Australian opener David Warner, who has always been outspoken to hold a 20-year revenue-sharing arrangement in place, has once again issued a verbal statement against Cricket Australia for wrongly blaming and accusing the players for not resolving the pay dispute between the country's cricket board and Australian Cricketers' Association (ACA).
On Thursday, CA chief executive James Sutherland had called on the ACA to enter into a period of intense negotiations over coming days in order to resolve the ongoing pay dispute.
Imposing a deadline on the stalled Memorandum of Understanding (MoU) negotiations, Sutherland said the matter would be referred to independent arbitration if the pay dispute with the players remains unresolved by early next week, with CA also pledging to abide by the umpires' decision.
Sutherland, while expressing his concern about the delay, had said the ongoing pay dispute between CA and ACA had reached the point where next month's proposed Test tour to Bangladesh, a subsequent ODI series in India and the upcoming Ashes series against England are potentially at risk.
Hitting back over the same, the ACA said that it was CA who should be blamed for the crisis before adding that the country's cricket board had "lost the players" through its hardball tactics.
The ACA compared arbitration to an "adversarial process more akin to a courtroom".
"This dispute has arisen from Cricket Australia's attempts to, without making the case, and a successful 20-year partnership with players. Cricket Australia has lost the players and most of the game's stakeholders in the process," quoted the ACA according to media reports.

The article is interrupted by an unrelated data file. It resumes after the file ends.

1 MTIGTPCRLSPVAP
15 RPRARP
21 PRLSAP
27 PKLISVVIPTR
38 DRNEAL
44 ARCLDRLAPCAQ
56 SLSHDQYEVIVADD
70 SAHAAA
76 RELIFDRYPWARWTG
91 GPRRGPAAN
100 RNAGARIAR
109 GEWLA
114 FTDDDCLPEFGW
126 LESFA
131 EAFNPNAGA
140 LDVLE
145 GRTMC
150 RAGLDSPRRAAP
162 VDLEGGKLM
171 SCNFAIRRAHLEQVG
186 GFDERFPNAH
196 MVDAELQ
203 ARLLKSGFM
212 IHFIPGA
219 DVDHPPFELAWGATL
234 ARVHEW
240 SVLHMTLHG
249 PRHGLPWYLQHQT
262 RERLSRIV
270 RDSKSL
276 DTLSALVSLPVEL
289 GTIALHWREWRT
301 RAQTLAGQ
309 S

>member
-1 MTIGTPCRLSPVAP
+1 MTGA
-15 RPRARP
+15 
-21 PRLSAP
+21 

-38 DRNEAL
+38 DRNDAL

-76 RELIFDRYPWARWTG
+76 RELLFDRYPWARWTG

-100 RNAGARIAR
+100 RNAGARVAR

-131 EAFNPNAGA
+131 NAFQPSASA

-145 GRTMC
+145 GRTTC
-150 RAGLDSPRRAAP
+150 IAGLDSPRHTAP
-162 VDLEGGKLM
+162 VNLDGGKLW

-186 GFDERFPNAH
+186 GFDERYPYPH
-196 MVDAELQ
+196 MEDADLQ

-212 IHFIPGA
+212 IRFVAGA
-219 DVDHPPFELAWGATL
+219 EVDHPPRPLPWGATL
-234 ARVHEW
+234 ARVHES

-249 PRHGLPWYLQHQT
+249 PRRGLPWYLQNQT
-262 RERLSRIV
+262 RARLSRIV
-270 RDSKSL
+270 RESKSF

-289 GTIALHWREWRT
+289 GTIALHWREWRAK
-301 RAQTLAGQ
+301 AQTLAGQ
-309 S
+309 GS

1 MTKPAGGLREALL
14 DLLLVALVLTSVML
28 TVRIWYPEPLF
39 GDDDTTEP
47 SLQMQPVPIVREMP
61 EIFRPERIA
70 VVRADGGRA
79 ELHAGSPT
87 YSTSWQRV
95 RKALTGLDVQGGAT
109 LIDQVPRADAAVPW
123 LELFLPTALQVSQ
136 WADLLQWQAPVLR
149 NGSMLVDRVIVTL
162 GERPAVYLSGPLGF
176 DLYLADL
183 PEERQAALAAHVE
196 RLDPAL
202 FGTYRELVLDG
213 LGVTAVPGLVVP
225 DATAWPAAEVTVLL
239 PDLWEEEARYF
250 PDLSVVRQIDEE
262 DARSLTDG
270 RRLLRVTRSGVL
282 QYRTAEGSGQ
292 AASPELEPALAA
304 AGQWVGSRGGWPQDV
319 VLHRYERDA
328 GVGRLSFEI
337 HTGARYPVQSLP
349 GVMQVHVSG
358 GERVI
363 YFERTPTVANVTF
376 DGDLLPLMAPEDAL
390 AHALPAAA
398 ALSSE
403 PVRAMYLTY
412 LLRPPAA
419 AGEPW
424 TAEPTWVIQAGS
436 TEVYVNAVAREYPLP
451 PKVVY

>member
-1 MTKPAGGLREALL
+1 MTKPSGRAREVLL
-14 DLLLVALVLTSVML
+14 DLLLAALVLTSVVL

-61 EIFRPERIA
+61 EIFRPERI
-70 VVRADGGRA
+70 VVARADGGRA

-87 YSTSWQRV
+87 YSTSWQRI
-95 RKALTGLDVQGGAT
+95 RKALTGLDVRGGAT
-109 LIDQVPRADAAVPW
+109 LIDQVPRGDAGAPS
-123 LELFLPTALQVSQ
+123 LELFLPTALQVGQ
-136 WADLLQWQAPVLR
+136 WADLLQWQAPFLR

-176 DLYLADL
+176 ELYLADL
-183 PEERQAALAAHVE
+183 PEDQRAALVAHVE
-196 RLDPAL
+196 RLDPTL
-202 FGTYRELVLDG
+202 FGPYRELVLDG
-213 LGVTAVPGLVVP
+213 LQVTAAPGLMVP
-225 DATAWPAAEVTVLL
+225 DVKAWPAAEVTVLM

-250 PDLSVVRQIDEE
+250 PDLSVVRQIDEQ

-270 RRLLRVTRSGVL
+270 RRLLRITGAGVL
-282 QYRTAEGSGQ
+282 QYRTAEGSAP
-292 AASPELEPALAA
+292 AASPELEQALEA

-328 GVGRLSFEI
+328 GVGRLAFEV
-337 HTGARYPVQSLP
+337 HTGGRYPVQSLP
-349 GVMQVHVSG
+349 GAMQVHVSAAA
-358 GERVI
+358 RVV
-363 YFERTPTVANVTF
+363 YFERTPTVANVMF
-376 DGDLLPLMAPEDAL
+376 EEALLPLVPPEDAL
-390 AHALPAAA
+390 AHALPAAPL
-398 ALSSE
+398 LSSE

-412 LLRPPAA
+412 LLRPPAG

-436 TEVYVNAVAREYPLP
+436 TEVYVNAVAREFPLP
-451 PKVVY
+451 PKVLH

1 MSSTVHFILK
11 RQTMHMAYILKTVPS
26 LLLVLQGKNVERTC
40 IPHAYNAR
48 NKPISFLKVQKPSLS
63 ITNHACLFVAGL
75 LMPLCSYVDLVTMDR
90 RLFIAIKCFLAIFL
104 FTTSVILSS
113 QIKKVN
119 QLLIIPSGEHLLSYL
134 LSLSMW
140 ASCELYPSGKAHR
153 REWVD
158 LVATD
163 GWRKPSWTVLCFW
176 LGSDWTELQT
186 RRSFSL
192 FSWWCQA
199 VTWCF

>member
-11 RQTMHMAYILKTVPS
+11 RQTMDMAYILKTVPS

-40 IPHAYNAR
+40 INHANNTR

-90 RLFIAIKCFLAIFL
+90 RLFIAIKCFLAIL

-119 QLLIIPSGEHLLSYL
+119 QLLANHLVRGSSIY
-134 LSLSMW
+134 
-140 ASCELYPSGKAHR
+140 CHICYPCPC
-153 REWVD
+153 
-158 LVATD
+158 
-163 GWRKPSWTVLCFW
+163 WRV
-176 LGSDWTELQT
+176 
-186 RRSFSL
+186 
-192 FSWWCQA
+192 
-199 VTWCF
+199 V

Warner could not hold back the anguish any longer and fired back at the cricket board through an Instagram post.
This Baggy means the world to me. Myself and all the other cricketers female and male want to get out there and play. We offered $30m of our money to grassroots as a peace plan. It was ignored. We asked for mediation twice before and it was rejected. Now CA says there is a crisis. The players are unemployed and some are hurting financially but continue to train. Administrators all still being paid. How is it our fault no deal is done. #fairshare
"The players are unemployed and some are hurting financially but continue to train. Administrators all still being paid. How is it our fault no deal is done?" added Warner.
Players, having central contracts and state players without multi-year deals, were left unemployed after the deadline for a new MoU was not brokered by June 30.
There have been more than 200 leading cricketers who are unemployed and are affected by the dispute between CA and the ACA regarding Pay Dispute that continues to play on in Australia.
(With ANI Inputs).